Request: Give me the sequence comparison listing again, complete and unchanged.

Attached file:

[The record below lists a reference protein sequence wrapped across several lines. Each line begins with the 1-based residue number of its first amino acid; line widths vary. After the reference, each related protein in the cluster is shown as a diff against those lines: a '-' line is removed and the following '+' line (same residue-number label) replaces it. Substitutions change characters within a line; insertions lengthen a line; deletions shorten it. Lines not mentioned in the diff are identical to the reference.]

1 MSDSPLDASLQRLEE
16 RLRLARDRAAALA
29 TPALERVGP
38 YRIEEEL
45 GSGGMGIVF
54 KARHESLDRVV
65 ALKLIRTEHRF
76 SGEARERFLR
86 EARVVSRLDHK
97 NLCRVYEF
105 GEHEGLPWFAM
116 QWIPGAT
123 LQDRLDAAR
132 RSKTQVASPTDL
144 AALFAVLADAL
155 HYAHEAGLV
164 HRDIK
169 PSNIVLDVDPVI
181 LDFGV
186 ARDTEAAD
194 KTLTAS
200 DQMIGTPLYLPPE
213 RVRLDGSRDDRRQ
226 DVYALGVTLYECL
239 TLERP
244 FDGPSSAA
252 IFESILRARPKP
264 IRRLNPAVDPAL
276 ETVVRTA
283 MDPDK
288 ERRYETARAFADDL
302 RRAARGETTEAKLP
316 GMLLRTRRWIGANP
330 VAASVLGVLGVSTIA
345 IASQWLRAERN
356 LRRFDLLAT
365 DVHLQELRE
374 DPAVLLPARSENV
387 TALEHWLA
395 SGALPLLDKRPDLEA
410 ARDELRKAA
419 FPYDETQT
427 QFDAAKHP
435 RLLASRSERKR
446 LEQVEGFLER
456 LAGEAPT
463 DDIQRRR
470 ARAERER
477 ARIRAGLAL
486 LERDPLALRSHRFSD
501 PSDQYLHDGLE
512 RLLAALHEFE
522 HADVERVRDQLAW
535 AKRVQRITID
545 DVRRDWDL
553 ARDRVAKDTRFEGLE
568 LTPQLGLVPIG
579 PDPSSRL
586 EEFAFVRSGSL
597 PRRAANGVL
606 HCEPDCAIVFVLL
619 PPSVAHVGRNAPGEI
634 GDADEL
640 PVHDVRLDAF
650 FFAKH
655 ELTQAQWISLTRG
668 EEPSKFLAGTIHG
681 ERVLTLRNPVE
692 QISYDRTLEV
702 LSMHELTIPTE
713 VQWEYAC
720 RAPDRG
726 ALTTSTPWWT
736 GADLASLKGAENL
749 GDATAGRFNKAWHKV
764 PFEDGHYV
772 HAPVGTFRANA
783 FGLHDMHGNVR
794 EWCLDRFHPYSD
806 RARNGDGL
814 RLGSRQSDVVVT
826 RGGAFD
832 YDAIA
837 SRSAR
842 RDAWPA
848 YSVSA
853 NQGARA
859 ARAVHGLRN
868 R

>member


[The record below lists a reference protein sequence wrapped across several lines. Each line begins with the 1-based residue number of its first amino acid; line widths vary. After the reference, each related protein in the cluster is shown as a diff against those lines: a '-' line is removed and the following '+' line (same residue-number label) replaces it. Substitutions change characters within a line; insertions lengthen a line; deletions shorten it. Lines not mentioned in the diff are identical to the reference.]

1 MSDSPLDASLQRLEE
16 RLRLARDRAAALA
29 TPALERVGP
38 YRIEEEL
45 GSGGMGIVF
54 KARHESLDRVV
65 ALKLIRTEHRF
76 SGEARERFLR
86 EARVVSRLDHK
97 NLCRVYEF
105 GEHEGLPWFAM
116 QWIPGAT
123 LQDRLDAAR
132 RSKTQVASPTDL
144 AALFAVLADAL
155 HYAHEAGLV
164 HRDIK
169 PSNIVLDVDPVI
181 LDFGV
186 ARDTEAAD
194 KTLTAS
200 DQMIGTPLYLPPE
213 RVRLDGSRDDRRQ
226 DVYALGVTLYECL
239 TLERP
244 FDGPSSAA
252 IFESILRARPKP
264 IRRLNPAVDPAL
276 ETVVRTA
283 MDPDK
288 ERRYETARAFADDL
302 RRAARGETTEAKLP
316 GMLLRTRRWIGANP
330 VAASVLGVLGVSTIA
345 IASQWLRAERN
356 LRRFDLLAT
365 DVHLQELRE
374 DPAVLLPARSENV
387 TALEHWLA
395 SGALPLLDKRPDLEA
410 ARDELRKAA
419 FPYDETQT
427 QFDAAKHP
435 RLLASRSERKR
446 LEQVEGFLER
456 LAGEAPT
463 DDIQRRR
470 ARAERER
477 ARIRAGLAL
486 LERDPLALRSHRFSD
501 PSDQYLHDGLE
512 RLLAALHEFE
522 HADVERVRDQLAW
535 AKRVQRITID
545 DVRRDWDL
553 ARDRVAKDTRFEGLE
568 LTPQLGLVPIG
579 PDPSSRL
586 EEFAFVRSGSL
597 PRRAANGVL
606 HCEPDCAIVFVLL
619 PPSVAHVGRNAPGEI
634 GDADEL
640 PVHDVRLDAF
650 FFAKH
655 ELTQAQWISLTRG
668 EEPSKFLAGTIHG
681 ERVLTLRNPVE
692 QISYDRTLEV
702 LSMHELTIPTE
713 VQWEYAC
720 RAPDRG
726 ALTTSTPWWT
736 GADLASLKGAENL
749 GDATAGRFNKAWHKV
764 PFEDGHYV
772 HAPVGTFRANA
783 FGLHDMHGNVR
794 EWCLDRFHPYSD
806 RARNGDGL
814 RLGSRQSDVVVT
826 RGGAFD
832 YDAIA
837 SRSAR
842 RDAWPA
848 YSVSA
853 NQGARA
859 ARAVHGLRN
868 R

>member